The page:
Jesse Casbon in the News

Of Thomas Casbon’s (1803–1888) three sons, I know the least about Jesse. He was born at Meldreth, or possibly Melbourn, Cambridgeshire, in 1843.[1] He came to the United States (via Quebec) aboard the ship Parkfield in 1846. Jesse served in Company D, 148th Ohio Regiment, during the American Civil War and afterwards joined his family… Continue reading Jesse Casbon in the News

The Casbon Family Reunion, October 1901, Valparaiso, Indiana

Casbon family reunion 24 October 1901; author’s collection (Please! Click on image to enlarge and see names) I’ve had this photograph for so long that I don’t remember where or who it came from. I believe I was given a copy sometime in the 1990s when I was just starting my genealogy research. Many of… Continue reading The Casbon Family Reunion, October 1901, Valparaiso, Indiana

Herman, Floyd, and Harriet, about 1905

I must start this post with an apology. I’m not sure who sent me the photograph of Herman, Floyd and Harriet Casbon. I believe it was one of my Iowa Casbon cousins. I’m sorry for not giving you proper credit! Left to right: Herman, Harriet, and Floyd Casbon, ca. 1905, probably taken at Valparaiso, Indiana… Continue reading Herman, Floyd, and Harriet, about 1905

Four Men—a Postcard

Do you like postcards? I must admit that I haven’t sent one in decades—even before the days of email and social media. And I can’t recall the last time I received one, either. Here’s a postcard that was never mailed. “From right to left: Uncle Lawrence, Mr Williams, Father, Uncle Charley”; courtesy of Claudia Vokoun… Continue reading Four Men—a Postcard

Aylesworth Connections

The Aylesworth name is well-known to many of the Casbons who trace their roots through Porter County, Indiana. One reason for this is that Carrie Belle Aylesworth (1873–1958) was the wife of Amos Casbon (1869–1956). Their wedding took place on 28 November 1900 at the home of Carrie’s parents (see “Wedding Bells”) in Boone Township.… Continue reading Aylesworth Connections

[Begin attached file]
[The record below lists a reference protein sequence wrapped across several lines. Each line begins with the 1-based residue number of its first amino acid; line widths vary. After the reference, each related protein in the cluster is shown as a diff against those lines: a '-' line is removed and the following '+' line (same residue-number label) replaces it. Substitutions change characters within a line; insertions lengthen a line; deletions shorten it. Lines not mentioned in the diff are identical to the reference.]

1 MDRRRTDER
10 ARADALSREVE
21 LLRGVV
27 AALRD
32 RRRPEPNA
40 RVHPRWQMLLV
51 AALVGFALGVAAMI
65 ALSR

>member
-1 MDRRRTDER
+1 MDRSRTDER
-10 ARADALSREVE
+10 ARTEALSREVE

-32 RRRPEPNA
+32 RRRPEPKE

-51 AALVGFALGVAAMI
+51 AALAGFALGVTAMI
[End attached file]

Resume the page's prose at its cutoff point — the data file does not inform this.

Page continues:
Color!

At this moment, most if not all of my readers are practicing some form of “social distancing” because of the COVID-19 coronavirus pandemic. I hope you are all staying well and coping with the difficulties associated with this historic situation. With today’s post, I have a suggestion that will hopefully lift your spirits and alleviate… Continue reading Color!

“Short a hand”

This is my 10th post for the Guild of One-Name Studies blog challenge 2020. The challenge was to write ten blog posts in the first twelve weeks of the year. Today’s post features two newspaper articles about an unfortunate incident that occurred in 1889 in rural Porter County, Indiana. The boy who lost his hand was… Continue reading “Short a hand”

Sunday School

This is my eighth post in the Guild of One-Name Studies blog challenge 2020. Many genealogy researchers have learned that old books can be a valuable source of information about their ancestors. Many books that are no longer protected by copyright have been digitized and are available online. The three book sources that I use… Continue reading Sunday School

“Wedding Bells”

This is my seventh post in the Guild of One-Name Studies blog challenge. My last post was about the period in Amos Casbon’s life before his marriage. Today we read about his wedding to Carrie Belle Aylesworth on 28 November 1900. This is another newspaper discovery from my visit to the Valparaiso (Porter County, Indiana)… Continue reading “Wedding Bells”

Grandpa’s Reader

This was my grandfather Leslie Casbon’s (1894–1990) Third Reader. I know it was his book, because he wrote his name inside the front cover. It must also have been used by his brother, Lynnet (1899–1983), whose name is written inside the back cover. Since Leslie was the oldest child of Lawrence (1865–1950) and Kate (Marquart, 1868–1959)… Continue reading Grandpa’s Reader